While there were high hopes of the rain in Nelson Mandela Bay over the Easter weekend bringing some relief to the drought-stricken region, it had little to no effect on the low dam levels.
Despite more than 20mm falling in Port Elizabeth since Thursday, only three of the Bay’s five supply dams benefited slightly.
Municipal spokesman Mthubanzi Mniki said the Churchill Dam received 17mm of rain, Impofu Dam 16mm and Loerie Dam 7mm.
“If it doesn’t rain in the catchment areas, it doesn’t affect the dam levels,” he said.
The catchment areas are close to the dams and rivers which supply them with water.
“The rainfall [at the weekend] did not make a significant impact on raising the current average dam levels,” Mniki said.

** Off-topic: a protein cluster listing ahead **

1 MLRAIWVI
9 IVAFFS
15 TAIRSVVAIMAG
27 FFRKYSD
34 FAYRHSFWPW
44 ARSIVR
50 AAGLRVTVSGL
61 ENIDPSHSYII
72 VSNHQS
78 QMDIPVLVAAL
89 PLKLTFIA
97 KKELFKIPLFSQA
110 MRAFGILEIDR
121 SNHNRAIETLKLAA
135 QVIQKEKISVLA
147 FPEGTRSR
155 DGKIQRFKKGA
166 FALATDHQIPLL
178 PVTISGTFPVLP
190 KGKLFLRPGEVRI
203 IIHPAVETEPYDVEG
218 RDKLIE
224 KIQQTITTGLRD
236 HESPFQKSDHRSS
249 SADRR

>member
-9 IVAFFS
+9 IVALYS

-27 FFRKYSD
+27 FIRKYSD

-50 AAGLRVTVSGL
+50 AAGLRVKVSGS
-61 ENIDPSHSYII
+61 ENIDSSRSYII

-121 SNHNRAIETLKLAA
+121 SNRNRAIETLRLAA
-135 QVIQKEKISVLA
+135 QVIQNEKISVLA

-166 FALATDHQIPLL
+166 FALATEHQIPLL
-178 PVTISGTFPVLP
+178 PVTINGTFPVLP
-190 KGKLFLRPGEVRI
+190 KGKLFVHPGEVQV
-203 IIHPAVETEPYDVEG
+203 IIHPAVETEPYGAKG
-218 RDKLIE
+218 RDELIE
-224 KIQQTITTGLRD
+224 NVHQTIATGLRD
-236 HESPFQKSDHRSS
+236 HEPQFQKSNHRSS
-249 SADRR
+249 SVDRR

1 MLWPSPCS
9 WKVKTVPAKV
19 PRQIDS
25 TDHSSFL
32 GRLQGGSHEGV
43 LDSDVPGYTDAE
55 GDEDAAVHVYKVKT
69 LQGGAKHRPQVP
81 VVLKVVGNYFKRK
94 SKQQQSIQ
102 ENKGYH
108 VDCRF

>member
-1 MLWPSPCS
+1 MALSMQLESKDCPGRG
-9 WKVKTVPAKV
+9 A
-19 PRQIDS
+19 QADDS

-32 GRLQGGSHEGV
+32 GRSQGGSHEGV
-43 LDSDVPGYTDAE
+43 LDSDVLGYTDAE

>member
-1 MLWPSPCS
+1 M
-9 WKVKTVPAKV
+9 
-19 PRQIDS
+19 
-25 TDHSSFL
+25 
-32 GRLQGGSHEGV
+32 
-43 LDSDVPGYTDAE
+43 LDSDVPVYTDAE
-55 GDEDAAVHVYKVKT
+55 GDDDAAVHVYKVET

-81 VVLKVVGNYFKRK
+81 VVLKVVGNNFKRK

“It is difficult to estimate rainfall, but 30mm over a short period could raise the dam levels.”
The disappointing lack of impact on the dams is exacerbated by the fact that no major rainfall is expected for the Nelson Mandela Bay area over the next week, according to SA Weather Service forecaster Markus Geldenhuys.
Geldenhuys said 20.4mm of rain had fallen in Port Elizabeth from Thursday to 8am yesterday, while in Uitenhage 2.2mm of rain fell over the same period, and 5.2mm fell in the Addo region.
Last week, mayor Athol Trollip said that the next phase of punitive water tariffs – Part C – would be implemented if the dam levels, which are at a combined level of 43%, dropped to 40%.
Trollip said that while the overall dam levels were at 43.1%, the last 10% of the water was deemed unusable, meaning the metro had just 33% of potable water left – equating to about 12 months’ supply.